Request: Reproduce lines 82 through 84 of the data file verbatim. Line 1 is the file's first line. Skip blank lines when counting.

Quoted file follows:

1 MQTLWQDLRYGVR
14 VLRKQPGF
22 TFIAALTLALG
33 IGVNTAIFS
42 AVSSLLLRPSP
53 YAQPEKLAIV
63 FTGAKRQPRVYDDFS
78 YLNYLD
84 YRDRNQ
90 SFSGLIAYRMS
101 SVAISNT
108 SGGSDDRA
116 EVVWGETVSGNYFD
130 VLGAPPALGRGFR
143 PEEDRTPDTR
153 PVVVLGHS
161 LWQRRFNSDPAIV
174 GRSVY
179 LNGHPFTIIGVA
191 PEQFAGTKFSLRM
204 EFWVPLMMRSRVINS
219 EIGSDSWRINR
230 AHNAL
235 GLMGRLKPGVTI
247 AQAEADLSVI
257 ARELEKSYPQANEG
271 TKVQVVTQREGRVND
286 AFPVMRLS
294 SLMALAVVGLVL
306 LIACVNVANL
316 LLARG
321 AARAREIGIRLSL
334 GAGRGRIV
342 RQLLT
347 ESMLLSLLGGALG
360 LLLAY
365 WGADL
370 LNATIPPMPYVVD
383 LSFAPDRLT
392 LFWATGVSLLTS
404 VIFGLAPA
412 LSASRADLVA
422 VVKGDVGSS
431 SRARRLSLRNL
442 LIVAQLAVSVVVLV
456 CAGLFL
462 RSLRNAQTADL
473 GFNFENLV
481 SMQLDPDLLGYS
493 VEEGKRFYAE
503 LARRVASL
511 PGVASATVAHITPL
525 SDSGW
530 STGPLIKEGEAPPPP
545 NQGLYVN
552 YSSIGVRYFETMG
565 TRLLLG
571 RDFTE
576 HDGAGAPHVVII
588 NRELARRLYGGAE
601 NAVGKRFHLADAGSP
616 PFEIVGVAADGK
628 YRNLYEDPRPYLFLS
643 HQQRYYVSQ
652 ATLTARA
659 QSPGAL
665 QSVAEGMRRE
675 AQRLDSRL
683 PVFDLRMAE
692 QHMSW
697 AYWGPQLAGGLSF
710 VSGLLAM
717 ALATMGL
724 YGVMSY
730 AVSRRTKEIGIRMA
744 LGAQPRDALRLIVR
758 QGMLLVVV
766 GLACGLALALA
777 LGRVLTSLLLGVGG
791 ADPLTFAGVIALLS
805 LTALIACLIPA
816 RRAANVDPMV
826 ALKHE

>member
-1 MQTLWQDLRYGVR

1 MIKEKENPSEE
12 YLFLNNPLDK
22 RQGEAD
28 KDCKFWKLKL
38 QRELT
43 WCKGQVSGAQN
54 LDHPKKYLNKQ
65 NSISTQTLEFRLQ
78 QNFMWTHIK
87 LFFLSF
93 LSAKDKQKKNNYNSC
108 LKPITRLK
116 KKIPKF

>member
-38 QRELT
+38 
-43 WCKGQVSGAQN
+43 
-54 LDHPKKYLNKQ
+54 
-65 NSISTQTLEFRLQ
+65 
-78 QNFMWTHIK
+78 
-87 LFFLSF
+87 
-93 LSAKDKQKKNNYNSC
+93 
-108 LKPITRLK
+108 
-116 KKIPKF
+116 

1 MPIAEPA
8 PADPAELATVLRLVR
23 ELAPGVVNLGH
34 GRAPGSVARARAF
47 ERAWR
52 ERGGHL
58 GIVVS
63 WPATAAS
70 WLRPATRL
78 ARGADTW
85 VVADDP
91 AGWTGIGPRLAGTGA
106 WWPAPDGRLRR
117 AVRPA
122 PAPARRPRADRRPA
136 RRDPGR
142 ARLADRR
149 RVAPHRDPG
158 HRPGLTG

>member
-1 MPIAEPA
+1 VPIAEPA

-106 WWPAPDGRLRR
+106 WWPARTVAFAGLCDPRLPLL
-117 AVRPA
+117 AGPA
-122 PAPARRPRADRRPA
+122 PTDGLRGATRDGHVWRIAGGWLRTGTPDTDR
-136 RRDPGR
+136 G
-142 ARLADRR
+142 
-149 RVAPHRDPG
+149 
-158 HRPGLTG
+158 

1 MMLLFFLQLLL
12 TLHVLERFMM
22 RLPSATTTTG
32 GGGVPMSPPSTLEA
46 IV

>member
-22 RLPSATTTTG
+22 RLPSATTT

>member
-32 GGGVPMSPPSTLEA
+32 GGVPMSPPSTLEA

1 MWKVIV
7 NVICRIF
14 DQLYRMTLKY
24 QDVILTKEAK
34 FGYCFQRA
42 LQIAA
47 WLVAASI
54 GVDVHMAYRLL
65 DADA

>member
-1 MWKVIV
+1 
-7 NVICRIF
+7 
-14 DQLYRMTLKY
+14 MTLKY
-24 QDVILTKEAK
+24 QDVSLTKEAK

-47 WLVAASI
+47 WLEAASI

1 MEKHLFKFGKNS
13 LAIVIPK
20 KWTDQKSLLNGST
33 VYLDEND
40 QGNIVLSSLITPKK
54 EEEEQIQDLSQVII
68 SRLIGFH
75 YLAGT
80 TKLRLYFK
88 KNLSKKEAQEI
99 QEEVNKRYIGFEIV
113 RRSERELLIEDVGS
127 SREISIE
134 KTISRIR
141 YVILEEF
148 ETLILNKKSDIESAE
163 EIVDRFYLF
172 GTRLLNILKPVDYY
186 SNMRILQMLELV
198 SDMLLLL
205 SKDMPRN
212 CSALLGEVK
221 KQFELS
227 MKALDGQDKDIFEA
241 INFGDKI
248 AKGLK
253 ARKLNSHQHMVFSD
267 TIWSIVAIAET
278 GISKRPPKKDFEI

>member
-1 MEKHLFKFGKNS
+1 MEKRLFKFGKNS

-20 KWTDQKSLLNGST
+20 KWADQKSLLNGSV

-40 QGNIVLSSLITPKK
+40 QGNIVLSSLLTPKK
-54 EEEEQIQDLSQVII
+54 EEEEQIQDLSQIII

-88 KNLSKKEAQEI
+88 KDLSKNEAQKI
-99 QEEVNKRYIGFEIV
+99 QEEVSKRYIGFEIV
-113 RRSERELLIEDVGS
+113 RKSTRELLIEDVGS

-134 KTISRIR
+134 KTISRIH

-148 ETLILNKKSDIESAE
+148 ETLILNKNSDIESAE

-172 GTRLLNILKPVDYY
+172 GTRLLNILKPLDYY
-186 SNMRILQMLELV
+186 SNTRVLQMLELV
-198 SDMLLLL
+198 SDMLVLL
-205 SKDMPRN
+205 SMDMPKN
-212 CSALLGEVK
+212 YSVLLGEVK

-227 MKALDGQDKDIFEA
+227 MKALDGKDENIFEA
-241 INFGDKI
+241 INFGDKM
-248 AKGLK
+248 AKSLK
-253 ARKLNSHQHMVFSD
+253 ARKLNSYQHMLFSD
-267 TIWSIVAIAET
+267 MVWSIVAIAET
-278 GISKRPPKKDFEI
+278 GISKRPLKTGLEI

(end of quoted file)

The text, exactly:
816 RRAANVDPMV
826 ALKHE

>member